Just like how automatic transmissions are vilified, electric vehicles are also in a bad light – thanks to the misplaced opinions of some “certified car guys” who never really had a chance to drive one.
Not fun to drive, boring design, range anxiety, and ridiculous pricing – these are the things you’ll likely hear from people. While pricing is something that relies on how our government will subsidize electrified vehicles, the rest of the concerns can actually be debunked just by delving deep into EV ownership.
Don’t get me started on being flood-proof. Any car – EV or not – isn’t exactly safe from floods. But if anything, EVs are even safer from a quick flood fording (if you can’t help it) as all electronic components of an EV are tightly sealed to shield them from elements. Then again, just don’t.
There are many ways to dispel myths about EVs – most of them involve processes as menial as typing on your keyboard and searching on Google. However, experience is the best teacher and in this case, a quick breakfast drive together with Jaguar-Land Rover Philippines President Chris Ward aboard a Jaguar I-Pace. We talked about the current situation of electric vehicles in the Philippines, charging infrastructures, the effects of tax holidays for EVs, range anxiety, and our shared love for Anglo-Albanian singer Dua Lipa.
We Filipinos only have a taste of early EVs through golf carts. They’re slow and I doubt they will entice your senses. The lack of exhaust notes just adds to their unsexiness. But gone were the days when electrified cars are considered boring to drive. Today, EVs are quick – some are even quicker than gas-powered V8 machines.
In the case of the Jaguar I-Pace, the quick driving experience showed me how you can have fun while driving on a silent prowl. It was mind-blowingly quick on its feet, thanks to the motors connected directly to the axles, eliminating power loss. When it was time for Mr. Ward to get behind the wheel while inside Crosswinds of Tagaytay, he demonstrated how planted the I-Pace was around tight corners, benefiting from the vehicle’s low center of gravity. It was extreme joy, even as a passenger, and something I won’t even try on my own car let alone a multi-million peso Jag.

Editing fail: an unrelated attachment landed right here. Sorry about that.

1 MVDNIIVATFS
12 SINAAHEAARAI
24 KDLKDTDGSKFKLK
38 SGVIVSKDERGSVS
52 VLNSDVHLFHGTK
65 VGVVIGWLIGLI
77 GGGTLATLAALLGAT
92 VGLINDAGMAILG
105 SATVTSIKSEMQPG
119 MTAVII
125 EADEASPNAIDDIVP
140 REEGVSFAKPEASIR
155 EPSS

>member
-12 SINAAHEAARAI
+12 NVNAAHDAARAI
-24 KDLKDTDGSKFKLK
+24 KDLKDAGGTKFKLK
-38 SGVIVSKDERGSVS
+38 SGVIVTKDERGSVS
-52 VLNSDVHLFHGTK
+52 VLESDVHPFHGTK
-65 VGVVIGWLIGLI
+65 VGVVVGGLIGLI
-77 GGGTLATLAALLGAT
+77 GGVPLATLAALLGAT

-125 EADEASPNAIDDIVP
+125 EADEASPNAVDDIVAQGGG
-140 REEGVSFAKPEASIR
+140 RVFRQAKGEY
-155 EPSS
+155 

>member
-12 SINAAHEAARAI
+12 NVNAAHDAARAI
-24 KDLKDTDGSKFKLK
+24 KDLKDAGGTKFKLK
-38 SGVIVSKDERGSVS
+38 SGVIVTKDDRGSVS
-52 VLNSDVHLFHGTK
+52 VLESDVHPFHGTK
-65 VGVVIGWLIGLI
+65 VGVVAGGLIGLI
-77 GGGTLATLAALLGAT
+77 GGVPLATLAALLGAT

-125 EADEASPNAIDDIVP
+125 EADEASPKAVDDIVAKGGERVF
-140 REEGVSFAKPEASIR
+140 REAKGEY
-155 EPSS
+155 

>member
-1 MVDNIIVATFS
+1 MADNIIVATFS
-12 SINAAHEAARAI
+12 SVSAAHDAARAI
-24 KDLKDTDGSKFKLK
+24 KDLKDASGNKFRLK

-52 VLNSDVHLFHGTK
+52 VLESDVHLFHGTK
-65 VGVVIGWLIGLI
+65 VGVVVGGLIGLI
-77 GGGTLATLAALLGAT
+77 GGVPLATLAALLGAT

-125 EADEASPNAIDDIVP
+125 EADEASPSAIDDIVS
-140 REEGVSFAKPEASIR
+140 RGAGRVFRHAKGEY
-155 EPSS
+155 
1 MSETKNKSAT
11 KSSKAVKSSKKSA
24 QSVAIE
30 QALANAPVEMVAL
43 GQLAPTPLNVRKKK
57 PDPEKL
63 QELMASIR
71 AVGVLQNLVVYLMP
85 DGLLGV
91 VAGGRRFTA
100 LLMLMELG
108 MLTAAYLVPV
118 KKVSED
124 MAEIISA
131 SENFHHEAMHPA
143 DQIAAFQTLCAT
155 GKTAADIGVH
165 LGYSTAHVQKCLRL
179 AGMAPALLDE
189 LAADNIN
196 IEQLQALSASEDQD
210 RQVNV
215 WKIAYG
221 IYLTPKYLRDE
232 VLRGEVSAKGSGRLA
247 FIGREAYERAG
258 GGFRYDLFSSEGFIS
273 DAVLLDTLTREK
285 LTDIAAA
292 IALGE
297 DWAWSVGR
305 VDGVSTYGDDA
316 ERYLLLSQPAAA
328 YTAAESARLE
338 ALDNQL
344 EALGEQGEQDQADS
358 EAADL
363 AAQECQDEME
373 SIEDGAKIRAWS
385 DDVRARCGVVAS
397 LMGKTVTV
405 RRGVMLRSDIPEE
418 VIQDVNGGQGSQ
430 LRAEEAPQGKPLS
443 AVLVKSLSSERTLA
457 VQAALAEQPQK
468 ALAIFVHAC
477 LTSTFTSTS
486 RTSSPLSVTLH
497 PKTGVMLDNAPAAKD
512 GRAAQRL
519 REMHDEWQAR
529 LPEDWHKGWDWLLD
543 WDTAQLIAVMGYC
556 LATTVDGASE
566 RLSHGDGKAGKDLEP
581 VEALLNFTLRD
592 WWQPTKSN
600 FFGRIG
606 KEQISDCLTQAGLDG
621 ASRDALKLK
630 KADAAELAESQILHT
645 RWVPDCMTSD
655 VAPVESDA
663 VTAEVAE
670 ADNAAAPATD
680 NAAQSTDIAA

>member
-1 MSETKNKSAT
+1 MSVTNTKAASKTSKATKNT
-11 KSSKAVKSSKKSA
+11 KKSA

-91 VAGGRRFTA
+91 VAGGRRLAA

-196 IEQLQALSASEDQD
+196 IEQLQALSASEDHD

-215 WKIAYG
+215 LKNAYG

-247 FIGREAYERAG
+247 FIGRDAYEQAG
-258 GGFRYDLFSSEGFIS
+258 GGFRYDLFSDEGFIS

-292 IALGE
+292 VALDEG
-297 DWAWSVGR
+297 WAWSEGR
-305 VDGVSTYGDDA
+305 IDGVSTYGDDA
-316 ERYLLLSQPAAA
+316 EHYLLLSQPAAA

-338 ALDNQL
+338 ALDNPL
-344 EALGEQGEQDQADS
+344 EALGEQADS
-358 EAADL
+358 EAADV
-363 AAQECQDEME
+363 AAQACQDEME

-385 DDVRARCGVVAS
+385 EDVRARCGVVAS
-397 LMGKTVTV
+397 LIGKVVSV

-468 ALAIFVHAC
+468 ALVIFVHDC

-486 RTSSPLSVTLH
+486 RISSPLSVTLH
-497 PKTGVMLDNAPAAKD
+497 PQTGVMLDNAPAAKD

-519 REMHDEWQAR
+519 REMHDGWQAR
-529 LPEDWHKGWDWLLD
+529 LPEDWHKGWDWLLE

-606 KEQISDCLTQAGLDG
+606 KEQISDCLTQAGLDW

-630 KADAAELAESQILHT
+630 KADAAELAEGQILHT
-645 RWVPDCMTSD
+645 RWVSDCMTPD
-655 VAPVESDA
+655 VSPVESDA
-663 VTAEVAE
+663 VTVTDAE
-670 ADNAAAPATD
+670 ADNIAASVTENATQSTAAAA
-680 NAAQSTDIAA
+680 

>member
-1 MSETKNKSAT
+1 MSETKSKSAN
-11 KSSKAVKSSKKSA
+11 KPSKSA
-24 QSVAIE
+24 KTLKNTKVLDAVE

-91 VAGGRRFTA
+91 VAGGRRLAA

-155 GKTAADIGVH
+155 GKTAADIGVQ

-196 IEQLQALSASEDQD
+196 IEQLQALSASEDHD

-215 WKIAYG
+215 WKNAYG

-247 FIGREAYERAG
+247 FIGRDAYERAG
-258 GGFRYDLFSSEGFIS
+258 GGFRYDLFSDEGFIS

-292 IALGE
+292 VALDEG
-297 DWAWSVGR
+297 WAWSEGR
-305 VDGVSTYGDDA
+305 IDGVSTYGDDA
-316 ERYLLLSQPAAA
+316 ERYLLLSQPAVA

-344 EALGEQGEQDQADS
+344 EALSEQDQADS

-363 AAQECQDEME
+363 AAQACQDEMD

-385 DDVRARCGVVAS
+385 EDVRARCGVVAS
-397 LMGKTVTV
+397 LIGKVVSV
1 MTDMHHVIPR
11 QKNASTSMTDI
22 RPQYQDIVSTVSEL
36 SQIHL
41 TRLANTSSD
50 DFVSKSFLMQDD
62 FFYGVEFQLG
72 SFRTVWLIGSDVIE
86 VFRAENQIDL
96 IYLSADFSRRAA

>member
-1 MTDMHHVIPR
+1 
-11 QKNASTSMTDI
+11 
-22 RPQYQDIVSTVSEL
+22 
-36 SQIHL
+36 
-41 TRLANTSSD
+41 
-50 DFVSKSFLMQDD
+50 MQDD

A quick tip: if someone tells you that EVs are not fun to drive, they most likely haven’t driven modern ones and are still thinking about golf carts and cheaply engineered EVs of yore.
Our stigma against EV styling stems from the same stigma about how it drives. But just look at the Jaguar I-Pace from the photos provided here. It’s sexy (like Dua Lipa), has the right proportions, and is far from boring.
Even better, with the lack of internal combustion engines, designers have more freedom in designing electric cars. They can basically do whatever they want in terms of design, such as increasing the cabin space, which is the case in the compact Jaguar I-Pace. They can even eliminate the grille since there’s no need for air to flow inside the bonnet.
While I have my reservations about a coupe SUV styling with a short nose and almost inexistent overhangs, the Jaguar I-Pace somehow dodged those reservations. It looks that good in the metal. Don’t take my word for it; let its multiple design awards speak for themselves.
It just makes sense, and we’ve been missing out
As mentioned, range anxiety was one of the main topics of my drive with Mr. Ward. He said that each purchase of the Jaguar I-Pace comes with a quick charger that you can use at home, which means just like your smartphone, daily top-ups are possible to keep your car fully charged whenever you leave the house.
Besides, EVs actually make more sense in the Philippines than in other countries such as the United States. Our country is a short-driving country, which means the daily commute to and from work should only consume around 50-80 kilometers on average. With the I-Pace’s range of up to 480 kilometers, it would take more than a week before you can drain your batteries without charging.
Of course, there are other extenuating circumstances like traffic, driving style, and vehicle load, among others but the point is, range anxiety has become less of a concern if the car is used within the city and casual trips to nearby provinces.
But what if you have to drive farther? That’s where charging infrastructures come in. Thankfully, there are already some charging stations being established in and out of Metro Manila. The Ayala Group has already started putting up charging stations in its malls, condominiums, and hotels, while Pilipinas Shell has started establishing Shell Recharge – the first of which is in Shell Mamplasan along SLEX.
But admittedly, Mr. Ward knows that these aren’t enough – though the automotive executive – who has been in the industry since the 80s – remains hopeful and bullish for a better future for the EV industry, so we can move forward with the rest of the world.
By the way, we were able to get home right after lunch and with the quick breakfast drive to Tagaytay, we only consumed around 80 kilometers off the I-Pace’s battery range, thanks to aggressive regenerative braking through the one-pedal driving system. That’s what EVs are for you, and that’s what we’ve been missing out on all along.